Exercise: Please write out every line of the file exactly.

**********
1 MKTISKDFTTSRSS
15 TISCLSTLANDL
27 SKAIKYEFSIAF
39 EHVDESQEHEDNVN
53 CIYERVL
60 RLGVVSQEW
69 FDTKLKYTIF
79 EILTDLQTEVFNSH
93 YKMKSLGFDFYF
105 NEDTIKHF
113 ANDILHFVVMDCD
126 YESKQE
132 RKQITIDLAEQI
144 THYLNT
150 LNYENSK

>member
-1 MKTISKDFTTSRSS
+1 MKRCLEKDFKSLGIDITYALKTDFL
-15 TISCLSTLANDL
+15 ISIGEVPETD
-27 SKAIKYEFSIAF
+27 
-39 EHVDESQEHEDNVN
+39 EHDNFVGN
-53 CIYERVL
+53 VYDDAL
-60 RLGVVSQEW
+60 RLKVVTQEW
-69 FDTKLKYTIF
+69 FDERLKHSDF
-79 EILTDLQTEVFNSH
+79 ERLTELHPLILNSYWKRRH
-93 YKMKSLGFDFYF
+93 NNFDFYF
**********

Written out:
1 MKTISKDFTTSRSS
15 TISCLSTLANDL
27 SKAIKYEFSIAF
39 EHVDESQEHEDNVN
53 CIYERVL
60 RLGVVSQEW
69 FDTKLKYTIF
79 EILTDLQTEVFNSH
93 YKMKSLGFDFYF
105 NEDTIKHF
113 ANDILHFVVMDCD
126 YESKQE
132 RKQITIDLAEQI
144 THYLNT
150 LNYENSK

>member
-1 MKTISKDFTTSRSS
+1 MKRCLEKDFKSLGIDITYALKTDFL
-15 TISCLSTLANDL
+15 ISIGEVPETD
-27 SKAIKYEFSIAF
+27 
-39 EHVDESQEHEDNVN
+39 EHDNFVGN
-53 CIYERVL
+53 VYDDAL
-60 RLGVVSQEW
+60 RLKVVTQEW
-69 FDTKLKYTIF
+69 FDERLKHSDF
-79 EILTDLQTEVFNSH
+79 ERLTELHPLILNSYWKRRH
-93 YKMKSLGFDFYF
+93 NNFDFYF